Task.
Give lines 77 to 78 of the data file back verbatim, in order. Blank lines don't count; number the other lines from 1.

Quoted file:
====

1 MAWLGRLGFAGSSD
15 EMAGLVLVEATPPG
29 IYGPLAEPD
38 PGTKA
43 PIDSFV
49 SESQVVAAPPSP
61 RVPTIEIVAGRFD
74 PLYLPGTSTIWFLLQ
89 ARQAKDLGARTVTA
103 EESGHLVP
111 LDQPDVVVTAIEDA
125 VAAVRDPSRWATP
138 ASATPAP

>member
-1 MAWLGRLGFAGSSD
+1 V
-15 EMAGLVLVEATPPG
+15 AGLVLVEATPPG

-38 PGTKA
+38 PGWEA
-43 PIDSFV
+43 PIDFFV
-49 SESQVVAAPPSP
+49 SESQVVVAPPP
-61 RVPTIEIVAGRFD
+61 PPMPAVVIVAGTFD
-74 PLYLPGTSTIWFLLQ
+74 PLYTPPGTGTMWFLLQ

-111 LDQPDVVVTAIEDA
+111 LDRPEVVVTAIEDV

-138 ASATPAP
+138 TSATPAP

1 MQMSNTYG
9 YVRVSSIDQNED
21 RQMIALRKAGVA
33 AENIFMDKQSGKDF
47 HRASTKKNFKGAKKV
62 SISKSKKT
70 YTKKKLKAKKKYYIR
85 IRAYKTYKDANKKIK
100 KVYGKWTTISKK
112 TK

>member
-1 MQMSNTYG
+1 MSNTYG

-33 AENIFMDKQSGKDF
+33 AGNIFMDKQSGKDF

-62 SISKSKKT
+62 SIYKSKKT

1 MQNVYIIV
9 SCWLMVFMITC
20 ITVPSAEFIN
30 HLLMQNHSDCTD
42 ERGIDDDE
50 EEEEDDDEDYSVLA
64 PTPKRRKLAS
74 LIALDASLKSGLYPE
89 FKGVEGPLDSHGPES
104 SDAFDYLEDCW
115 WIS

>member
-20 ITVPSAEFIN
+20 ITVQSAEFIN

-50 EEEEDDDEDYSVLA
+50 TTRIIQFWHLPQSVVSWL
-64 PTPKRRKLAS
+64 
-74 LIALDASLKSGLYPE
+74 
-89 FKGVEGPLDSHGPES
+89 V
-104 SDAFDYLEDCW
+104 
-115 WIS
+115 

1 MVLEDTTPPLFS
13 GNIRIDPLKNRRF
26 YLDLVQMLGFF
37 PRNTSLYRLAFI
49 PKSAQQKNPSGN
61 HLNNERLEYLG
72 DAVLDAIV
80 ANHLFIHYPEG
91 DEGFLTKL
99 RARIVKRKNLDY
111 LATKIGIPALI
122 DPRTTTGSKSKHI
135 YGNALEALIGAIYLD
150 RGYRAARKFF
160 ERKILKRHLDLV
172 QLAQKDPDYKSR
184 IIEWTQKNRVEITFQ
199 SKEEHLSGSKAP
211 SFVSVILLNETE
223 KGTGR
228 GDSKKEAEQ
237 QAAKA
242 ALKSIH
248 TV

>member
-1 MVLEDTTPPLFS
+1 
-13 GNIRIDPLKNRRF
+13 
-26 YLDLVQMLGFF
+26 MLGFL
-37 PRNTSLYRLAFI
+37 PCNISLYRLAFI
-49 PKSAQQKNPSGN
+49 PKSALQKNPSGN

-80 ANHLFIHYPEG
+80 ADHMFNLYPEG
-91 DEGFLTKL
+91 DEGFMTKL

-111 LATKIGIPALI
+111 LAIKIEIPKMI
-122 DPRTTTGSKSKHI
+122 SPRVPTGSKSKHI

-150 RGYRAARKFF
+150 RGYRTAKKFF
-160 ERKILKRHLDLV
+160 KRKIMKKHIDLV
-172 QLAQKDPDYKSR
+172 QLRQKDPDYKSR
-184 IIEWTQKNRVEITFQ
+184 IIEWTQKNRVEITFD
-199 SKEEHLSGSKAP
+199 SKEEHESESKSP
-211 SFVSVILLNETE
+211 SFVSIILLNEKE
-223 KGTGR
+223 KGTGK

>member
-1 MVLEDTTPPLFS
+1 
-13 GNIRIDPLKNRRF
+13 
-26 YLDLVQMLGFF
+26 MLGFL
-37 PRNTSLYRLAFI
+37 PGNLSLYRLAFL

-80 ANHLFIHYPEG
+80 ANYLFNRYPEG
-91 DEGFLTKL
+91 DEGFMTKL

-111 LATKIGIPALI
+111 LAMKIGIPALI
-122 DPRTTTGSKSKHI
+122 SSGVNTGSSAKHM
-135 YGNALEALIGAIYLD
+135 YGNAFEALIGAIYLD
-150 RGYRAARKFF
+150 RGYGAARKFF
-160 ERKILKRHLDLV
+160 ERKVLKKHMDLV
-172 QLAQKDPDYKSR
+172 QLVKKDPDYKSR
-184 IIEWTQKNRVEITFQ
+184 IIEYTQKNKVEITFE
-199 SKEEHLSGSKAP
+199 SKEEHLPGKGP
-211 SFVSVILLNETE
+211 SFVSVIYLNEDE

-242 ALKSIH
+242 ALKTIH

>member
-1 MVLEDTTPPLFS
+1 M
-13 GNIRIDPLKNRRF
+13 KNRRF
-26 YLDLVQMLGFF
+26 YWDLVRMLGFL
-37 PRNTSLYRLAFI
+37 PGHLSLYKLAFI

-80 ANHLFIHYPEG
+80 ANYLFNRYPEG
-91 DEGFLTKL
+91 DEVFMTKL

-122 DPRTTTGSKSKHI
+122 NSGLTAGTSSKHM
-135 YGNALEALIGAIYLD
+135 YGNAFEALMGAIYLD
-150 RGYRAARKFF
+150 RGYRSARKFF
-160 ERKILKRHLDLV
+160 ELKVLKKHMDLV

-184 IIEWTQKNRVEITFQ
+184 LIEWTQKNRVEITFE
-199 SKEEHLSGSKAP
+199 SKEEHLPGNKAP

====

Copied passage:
13 GNIRIDPLKNRRF
26 YLDLVQMLGFF